The Permanent Resident (PR) card

What does it mean?

How do I apply?

Who gets one?

Why did you make me wait?

When will I know if I have it?

Can I use my PR card outside Canada?

Will it help me immigrate faster?

What Permanent Residents Can Do

If you are a permanent resident of Canada, there are some things you can do without having to apply for citizenship. Here are the most common ones.

1. Work in Canada

You don’t have to become a citizen to work here. You just have to meet certain requirements. If you are a Canadian citizen, you must have lived in Canada for three out of the five years prior to applying for PR. If you are a foreign national, you must have been living in Canada for 10 years. In either case, you cannot be working in another job while waiting for approval.

2. Get health care

The same applies to getting medical treatment. If you are a citizen, you must live in Canada for six months every year. If you are a foreigner, you must have spent at least 12 months in Canada each year.

3. Vote

Foreigners who want to vote in elections must have been living in the country for one year. They must also have lived in Canada continuously for four out of the seven years preceding the election. Canadians who wish to vote must have lived in the country for 11 out of 14 years.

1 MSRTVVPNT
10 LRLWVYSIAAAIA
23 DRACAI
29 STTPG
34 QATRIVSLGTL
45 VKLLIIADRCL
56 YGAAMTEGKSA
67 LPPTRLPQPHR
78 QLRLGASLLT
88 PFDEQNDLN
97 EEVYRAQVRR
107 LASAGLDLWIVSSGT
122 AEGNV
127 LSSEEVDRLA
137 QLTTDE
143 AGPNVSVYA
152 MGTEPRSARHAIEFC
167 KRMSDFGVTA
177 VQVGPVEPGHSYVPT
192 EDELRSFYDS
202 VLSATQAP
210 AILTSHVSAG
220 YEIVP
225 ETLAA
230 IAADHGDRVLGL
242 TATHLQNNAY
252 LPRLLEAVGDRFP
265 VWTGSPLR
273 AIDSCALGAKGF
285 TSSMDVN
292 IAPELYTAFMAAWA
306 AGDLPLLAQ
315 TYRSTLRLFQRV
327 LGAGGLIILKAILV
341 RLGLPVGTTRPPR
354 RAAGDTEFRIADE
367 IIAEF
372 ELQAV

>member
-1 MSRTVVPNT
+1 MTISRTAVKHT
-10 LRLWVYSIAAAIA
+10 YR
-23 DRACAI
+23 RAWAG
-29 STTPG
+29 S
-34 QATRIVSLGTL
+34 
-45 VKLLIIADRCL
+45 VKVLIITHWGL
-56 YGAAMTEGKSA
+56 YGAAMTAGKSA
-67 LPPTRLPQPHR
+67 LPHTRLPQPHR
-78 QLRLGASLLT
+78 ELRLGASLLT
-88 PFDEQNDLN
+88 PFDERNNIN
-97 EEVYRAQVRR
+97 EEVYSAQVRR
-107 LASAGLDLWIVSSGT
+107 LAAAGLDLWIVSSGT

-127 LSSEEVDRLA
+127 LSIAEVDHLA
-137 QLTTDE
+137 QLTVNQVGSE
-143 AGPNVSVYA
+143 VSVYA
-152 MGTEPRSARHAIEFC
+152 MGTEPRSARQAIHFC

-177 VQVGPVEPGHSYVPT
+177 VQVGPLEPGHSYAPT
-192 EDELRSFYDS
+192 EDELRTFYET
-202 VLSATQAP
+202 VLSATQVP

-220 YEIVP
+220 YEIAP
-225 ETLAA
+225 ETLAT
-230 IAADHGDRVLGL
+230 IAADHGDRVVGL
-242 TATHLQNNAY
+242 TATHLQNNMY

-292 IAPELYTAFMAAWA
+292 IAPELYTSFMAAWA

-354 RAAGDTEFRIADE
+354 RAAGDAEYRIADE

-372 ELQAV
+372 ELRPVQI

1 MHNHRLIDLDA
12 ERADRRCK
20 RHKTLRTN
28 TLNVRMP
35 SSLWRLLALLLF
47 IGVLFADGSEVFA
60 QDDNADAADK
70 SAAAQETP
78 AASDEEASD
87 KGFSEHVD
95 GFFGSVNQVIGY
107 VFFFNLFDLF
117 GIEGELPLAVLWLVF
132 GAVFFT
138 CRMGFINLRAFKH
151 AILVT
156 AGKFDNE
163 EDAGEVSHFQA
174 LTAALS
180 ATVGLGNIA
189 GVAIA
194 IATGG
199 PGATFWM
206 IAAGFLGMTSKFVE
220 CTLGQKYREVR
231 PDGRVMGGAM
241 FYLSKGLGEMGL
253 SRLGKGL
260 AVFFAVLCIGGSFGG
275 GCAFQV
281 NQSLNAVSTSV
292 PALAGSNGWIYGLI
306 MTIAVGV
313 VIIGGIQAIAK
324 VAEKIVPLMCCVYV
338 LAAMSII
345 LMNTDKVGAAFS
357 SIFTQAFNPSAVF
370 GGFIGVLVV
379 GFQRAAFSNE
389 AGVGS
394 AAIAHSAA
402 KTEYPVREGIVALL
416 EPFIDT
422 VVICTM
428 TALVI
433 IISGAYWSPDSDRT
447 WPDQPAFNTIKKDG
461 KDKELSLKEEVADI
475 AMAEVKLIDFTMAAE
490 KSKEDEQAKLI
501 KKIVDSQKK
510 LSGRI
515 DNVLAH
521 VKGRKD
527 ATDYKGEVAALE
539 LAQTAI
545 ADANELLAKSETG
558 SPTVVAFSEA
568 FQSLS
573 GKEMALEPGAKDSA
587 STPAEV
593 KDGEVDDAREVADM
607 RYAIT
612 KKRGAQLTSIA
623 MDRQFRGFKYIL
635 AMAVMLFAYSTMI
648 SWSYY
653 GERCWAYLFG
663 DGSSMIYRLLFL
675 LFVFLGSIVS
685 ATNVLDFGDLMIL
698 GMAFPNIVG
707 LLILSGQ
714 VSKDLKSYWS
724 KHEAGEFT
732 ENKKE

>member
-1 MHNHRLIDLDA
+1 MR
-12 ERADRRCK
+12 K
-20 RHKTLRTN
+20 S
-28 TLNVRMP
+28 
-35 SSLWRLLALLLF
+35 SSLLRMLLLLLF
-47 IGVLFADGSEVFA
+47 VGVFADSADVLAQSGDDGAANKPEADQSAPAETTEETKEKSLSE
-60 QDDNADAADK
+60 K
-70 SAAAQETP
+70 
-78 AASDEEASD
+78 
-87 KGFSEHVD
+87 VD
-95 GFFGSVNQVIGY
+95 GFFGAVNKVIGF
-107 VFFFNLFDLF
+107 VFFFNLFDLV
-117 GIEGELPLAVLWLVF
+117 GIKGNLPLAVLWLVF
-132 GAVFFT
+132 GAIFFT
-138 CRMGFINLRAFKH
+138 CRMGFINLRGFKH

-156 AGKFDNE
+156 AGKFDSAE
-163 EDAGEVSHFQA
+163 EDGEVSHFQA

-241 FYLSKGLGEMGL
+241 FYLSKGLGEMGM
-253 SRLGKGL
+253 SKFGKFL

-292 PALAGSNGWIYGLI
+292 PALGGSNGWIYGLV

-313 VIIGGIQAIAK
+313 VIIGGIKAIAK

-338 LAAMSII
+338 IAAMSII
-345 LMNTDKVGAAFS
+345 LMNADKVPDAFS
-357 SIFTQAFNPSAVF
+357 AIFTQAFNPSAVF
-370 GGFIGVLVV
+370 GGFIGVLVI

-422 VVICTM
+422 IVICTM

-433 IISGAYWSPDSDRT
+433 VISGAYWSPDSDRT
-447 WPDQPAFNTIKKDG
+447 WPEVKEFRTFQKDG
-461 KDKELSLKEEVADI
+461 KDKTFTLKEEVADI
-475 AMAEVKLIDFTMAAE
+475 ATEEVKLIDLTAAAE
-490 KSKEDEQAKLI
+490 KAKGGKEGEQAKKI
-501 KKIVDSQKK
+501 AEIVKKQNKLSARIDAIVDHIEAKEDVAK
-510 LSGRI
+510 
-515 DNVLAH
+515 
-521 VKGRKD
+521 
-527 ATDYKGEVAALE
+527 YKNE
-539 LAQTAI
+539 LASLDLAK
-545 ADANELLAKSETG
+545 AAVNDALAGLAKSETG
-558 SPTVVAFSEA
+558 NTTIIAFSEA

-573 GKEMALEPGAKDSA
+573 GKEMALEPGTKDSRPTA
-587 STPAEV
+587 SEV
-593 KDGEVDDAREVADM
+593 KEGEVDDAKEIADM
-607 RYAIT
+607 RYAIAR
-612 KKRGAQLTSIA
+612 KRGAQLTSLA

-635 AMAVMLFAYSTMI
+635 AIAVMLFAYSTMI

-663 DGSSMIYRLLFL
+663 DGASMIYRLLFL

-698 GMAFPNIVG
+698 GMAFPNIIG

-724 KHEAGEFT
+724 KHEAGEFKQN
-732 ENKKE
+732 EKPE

Losing your permanent resident status

The Trump administration announced Friday it plans to end the Obama-era program known as “Deferred Action for Childhood Arrivals” (DACA). This decision affects nearly 800,000 undocumented immigrants brought into the United States as children.

President Donald Trump signed an executive order in September 2017 halting DACA, calling it unconstitutional. But the Supreme Court ruled against him in June 2018.

In his announcement Friday, Attorney General Jeff Sessions cited Congress’ failure to pass legislation dealing with DACA. He added that “the president does not wish to sign another bill granting amnesty to those illegally in our country.”

But there are some exceptions under current immigration law. If you meet certain requirements, including having come here before age 16, you could still qualify for DACA.

If you’re one of the people affected by the policy change, you’ll have until March 5, 2020 to apply for renewal.